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COVID-19 and its impact on healthcare in Europe

Nurses review medical charts Nurses review medical charts (Photo Credit: Courtesy photo)

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SEMBACH Kaserne, Germany – While the recent outbreak of COVID-19 has had a major impact on healthcare, Army medical facilities in Europe are working hard to continue providing quality health care and services to their beneficiaries.

As Regional Health Command Europe medical treatment facilities have had to adjust their operations to meet the increased demand for acute care and COVID-19 screening operations, patients can expect some changes to the availability of routine appointments. However, MTF staffs are working hard to meet the needs of beneficiaries across Europe.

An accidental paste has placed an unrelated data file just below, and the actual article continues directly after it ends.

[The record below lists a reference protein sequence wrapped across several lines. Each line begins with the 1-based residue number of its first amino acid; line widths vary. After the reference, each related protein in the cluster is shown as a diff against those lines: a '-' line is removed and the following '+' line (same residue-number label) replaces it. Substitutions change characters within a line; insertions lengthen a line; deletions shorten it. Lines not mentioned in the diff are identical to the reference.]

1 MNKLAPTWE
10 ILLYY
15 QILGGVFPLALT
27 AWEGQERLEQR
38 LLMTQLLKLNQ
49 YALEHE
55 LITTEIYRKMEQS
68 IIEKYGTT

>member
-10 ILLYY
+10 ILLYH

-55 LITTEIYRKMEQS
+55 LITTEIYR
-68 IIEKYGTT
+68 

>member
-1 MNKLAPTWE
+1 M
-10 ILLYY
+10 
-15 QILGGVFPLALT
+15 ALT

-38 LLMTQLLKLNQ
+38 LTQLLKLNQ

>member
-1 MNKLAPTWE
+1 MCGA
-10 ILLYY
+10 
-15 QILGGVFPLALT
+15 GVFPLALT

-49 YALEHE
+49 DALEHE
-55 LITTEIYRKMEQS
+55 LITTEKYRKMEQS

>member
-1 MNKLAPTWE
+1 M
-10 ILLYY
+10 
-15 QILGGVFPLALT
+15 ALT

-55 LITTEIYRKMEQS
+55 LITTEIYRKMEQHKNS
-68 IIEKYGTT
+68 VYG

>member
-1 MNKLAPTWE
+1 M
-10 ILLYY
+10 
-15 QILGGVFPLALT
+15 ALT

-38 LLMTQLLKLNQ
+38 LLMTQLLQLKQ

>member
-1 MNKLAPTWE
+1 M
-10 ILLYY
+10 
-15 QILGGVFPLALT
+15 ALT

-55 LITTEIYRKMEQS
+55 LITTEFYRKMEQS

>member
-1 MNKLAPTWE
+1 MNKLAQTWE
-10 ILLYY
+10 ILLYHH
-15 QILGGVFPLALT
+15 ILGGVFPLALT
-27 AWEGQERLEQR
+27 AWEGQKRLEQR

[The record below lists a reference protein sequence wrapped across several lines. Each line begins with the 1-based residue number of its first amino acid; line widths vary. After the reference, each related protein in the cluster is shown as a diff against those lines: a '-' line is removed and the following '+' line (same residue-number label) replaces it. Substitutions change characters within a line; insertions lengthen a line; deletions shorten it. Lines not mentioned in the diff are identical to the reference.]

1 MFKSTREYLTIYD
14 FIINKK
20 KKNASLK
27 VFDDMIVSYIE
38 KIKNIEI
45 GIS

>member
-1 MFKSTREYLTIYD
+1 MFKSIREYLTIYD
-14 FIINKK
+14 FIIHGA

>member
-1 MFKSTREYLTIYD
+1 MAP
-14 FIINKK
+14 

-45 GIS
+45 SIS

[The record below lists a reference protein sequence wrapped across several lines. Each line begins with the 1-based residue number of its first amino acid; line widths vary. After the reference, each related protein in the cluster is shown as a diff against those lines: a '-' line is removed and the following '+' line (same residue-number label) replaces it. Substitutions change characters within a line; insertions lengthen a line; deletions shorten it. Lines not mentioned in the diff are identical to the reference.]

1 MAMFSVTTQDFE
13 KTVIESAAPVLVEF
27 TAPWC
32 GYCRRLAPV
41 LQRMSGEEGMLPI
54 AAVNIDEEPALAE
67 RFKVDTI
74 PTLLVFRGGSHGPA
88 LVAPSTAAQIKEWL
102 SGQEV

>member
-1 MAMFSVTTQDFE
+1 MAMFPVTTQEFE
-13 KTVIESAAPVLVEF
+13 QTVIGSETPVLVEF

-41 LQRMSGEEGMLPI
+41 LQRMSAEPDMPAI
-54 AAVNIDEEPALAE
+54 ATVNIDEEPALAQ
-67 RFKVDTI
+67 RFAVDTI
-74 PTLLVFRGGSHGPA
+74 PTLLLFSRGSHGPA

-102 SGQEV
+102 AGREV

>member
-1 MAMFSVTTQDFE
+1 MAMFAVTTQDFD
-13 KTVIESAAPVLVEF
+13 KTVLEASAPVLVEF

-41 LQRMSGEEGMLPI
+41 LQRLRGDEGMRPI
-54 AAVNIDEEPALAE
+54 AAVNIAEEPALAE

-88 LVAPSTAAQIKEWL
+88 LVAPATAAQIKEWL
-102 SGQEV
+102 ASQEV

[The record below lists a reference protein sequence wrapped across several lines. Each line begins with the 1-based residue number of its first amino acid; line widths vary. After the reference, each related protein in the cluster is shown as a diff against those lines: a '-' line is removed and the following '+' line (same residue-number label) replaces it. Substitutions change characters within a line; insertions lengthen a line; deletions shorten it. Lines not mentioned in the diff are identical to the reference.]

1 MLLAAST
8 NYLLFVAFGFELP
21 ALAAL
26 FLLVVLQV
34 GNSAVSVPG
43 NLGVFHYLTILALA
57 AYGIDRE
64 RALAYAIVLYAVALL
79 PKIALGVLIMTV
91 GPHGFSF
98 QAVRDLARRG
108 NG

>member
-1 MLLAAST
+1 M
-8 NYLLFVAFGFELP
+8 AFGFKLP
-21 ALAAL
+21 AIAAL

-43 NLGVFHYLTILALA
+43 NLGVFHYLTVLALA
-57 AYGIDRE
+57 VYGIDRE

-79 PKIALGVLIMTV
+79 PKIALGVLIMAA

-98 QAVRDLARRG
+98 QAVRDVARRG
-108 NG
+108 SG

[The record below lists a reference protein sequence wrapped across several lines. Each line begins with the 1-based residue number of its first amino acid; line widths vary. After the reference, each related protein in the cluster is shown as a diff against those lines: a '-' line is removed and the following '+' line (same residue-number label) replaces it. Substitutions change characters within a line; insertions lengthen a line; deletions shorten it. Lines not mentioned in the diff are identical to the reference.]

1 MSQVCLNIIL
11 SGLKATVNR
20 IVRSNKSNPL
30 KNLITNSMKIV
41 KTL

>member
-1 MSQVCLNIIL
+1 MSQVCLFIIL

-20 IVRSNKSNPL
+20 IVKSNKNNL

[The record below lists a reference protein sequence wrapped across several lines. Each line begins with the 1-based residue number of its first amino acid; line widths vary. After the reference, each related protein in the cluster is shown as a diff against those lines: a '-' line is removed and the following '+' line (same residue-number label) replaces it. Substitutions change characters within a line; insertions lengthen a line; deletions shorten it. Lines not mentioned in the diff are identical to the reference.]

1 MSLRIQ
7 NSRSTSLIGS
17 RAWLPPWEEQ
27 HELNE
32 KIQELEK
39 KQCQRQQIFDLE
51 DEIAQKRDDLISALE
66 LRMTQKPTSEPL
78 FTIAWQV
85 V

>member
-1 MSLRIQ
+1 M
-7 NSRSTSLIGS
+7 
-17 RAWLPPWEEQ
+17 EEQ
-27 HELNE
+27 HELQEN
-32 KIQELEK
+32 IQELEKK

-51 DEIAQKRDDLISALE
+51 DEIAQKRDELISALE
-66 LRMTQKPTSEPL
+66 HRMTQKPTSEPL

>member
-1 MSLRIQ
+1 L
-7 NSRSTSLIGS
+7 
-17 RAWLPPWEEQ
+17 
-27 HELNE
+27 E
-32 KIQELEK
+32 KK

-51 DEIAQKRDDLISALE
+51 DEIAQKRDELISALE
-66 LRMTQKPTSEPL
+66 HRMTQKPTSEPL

“Generally speaking, primary care clinics are continuing to see patients,” said Ryan Lindgren, a health system specialist with Regional Health Command Europe.

“However, some non-urgent care has been deferred until after the COVID threat wanes. Acute care needs, on the other hand, are being addressed either in the clinic or as a virtual visit. Acute care appointments are for issues that need to be addressed in the next 24 hours,” Lindgren said.

“Additionally, visits that are very hands-on, such as hearing and eye exams, have been put on hold for protection of the patients and staff. Primary care will continue its current efforts as long as COVID remains a threat. RHCE has a very strong virtual health capability, so I expect it will continue even after the COVID threat subsides,” said Lindgren.